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Shooting non-repeatable events: weddings, recitals, plays, performances...


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Old June 21st, 2006, 01:06 PM   #1
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Outdoor Concert Filming

Hi everyone, I’ve been reading posts on this board on regular basis. But this is my first post in quite some time. I have read everything here that there’s to know about filming events, and I have done some indoor live concert filming. So, I have a project coming up: to film a concert outdoors at 3pm in the afternoon. I am seeking any advice that I can get since I never done an outdoor concert filming. I did the location scouting and have a picture attached to show what I am dealing with.

The concert will take place between 2:30-4:30pm. The picture I took was around 2pm. So thats the lighting I have to work with. Although this is a far shot, the stage does look very dark. I am not sure if they will have any lights… but if they do they will most likely be diffused by the bright sunlight.

Any tips in terms what I need to find out from the promoter and concert production crew so that I could prepare myself or acquire any gear? I will be using XL1s, XL1 and GL1. I plan on patching audio into my XLR inputs on XL1s from the sound board. Hopefully the sound guys know what they are doing. Or maybe a shotgun mic for this event would work? Anyways, any type of feedback would be appreciated.
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Outdoor Concert Filming-panorama_stage.jpg  
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Old June 21st, 2006, 01:22 PM   #2
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See if they by chance have had a concert or concerts at this place in the past and look at their video. It would be great if all the pieces were the same as this, but you'll atleast get a feel of what it's like. Out door accousitcs can be tricky. I would try and do a line feed recording along with any on camera audio you have. Then you can always dub over if things get really sucky.

Make sure you know who's speaking when and if they will be using a mic.

I would talk over with your people about how close you can get to the action. Since the light outside is going to compete with he inside light, you might have to get closer than you think.

Off my head, these are some thoughts. It would be cool if you could do a time lapse of the people arriving, like you see on the Guns N Roses Paradise City video.


p.s. watch out for the mosh pits.
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Old June 21st, 2006, 02:16 PM   #3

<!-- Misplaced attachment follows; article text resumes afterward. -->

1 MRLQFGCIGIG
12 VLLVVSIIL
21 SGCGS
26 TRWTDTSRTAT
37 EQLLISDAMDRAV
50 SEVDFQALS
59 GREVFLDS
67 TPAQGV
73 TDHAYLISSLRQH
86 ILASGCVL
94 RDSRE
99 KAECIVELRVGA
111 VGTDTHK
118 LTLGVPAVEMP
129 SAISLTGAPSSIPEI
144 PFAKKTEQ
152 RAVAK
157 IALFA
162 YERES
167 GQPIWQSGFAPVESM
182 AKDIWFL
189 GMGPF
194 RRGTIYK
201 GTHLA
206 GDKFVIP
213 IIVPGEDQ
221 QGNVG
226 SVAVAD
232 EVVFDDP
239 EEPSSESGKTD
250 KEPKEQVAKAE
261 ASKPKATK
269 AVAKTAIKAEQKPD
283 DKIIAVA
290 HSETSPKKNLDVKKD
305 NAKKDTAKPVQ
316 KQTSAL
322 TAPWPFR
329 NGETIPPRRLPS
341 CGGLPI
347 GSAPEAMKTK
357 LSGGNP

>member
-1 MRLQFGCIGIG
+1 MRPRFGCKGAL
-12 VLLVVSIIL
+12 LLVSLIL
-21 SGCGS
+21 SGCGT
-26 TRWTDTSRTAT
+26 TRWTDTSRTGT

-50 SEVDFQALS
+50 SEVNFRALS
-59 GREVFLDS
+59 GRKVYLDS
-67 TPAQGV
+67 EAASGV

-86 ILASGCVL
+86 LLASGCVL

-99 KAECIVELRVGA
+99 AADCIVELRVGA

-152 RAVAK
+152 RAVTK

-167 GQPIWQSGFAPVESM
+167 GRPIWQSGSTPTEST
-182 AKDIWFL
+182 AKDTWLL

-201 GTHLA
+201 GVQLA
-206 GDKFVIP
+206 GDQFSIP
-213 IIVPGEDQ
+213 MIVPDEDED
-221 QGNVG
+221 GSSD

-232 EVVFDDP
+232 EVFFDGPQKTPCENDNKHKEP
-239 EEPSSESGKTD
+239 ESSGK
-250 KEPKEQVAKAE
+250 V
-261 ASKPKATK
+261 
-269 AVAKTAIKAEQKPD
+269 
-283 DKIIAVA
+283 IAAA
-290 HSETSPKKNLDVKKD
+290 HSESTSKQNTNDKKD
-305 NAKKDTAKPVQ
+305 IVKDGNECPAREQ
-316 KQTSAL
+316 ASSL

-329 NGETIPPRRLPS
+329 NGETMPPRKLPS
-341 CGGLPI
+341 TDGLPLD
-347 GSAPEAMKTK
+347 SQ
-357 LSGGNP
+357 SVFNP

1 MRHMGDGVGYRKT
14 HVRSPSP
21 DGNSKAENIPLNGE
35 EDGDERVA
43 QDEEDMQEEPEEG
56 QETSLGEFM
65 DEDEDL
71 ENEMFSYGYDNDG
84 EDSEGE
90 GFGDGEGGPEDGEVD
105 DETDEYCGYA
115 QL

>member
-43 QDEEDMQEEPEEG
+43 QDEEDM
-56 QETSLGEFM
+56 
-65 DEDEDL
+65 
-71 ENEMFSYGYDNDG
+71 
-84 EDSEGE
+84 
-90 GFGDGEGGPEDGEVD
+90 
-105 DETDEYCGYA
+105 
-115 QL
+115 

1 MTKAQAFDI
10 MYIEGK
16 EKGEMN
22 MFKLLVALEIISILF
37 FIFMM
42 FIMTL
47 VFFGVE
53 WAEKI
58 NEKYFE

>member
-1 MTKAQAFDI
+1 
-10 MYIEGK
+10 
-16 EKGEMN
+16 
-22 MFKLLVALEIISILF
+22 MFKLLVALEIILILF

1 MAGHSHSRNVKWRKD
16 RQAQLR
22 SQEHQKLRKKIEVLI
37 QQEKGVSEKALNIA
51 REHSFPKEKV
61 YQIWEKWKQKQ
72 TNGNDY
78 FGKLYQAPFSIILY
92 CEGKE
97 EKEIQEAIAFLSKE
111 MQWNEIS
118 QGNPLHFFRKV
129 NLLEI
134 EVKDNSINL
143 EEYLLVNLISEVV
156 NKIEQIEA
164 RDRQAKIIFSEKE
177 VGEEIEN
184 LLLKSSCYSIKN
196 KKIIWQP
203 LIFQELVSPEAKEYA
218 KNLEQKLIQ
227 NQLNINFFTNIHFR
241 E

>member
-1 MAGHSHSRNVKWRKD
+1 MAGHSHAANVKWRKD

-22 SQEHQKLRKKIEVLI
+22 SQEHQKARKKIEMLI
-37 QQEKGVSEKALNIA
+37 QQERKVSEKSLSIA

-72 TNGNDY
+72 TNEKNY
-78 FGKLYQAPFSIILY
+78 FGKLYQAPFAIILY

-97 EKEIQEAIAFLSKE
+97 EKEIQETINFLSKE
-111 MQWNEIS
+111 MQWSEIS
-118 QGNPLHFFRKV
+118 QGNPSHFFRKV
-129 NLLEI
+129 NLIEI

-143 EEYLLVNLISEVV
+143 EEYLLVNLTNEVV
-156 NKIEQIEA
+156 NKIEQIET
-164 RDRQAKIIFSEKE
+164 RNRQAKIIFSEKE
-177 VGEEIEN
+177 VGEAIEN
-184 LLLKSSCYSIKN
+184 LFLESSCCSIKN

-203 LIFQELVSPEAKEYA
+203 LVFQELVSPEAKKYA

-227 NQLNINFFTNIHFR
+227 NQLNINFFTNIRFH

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Quote:
Originally Posted by Steven Davis
See if they by chance have had a concert or concerts at this place in the past and look at their video. It would be great if all the pieces were the same as this, but you'll atleast get a feel of what it's like. Out door accousitcs can be tricky. I would try and do a line feed recording along with any on camera audio you have. Then you can always dub over if things get really sucky.
No video reference for me.


Quote:
Originally Posted by Steven Davis
I would talk over with your people about how close you can get to the action. Since the light outside is going to compete with he inside light, you might have to get closer than you think.
I have all kinds of freedom to move and do whatever i want.

Quote:
Originally Posted by Steven Davis
Off my head, these are some thoughts. It would be cool if you could do a time lapse of the people arriving, like you see on the Guns N Roses Paradise City video.
Excellent suggestion
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Old June 21st, 2006, 05:48 PM   #4
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You should be able to sync the xl1 s in the freerun mode with a remote. That should make some of your life easier. The gl1 I don't think so.

Ofcourse for a concert you have to get the best sound possible. That is far above imagery. That can only be done with the help of the sound people. I would be talking to them now so you can get and excellent recording of the event with possible live feeds to atleast one of your cameras. If you use the xl1s for the performers and the gl1 for lthe crowd mostly you won't have color matching problems as long as you set both those cameras the same. Then if you use the gl1 for the crowd you won't notice the difference as much because it will be a scene change.

Hopefully the sound people will also make a recording of the event which will likely be of higher quality than you can produce with your cameras.

If the performers are in direct sunlight you will want to set a scene file on your cameras accordingly as excessive contrast could be your largest problem. If they are in the shade you shouldn't have any issues except to warm them up in post.

Best,

Mike
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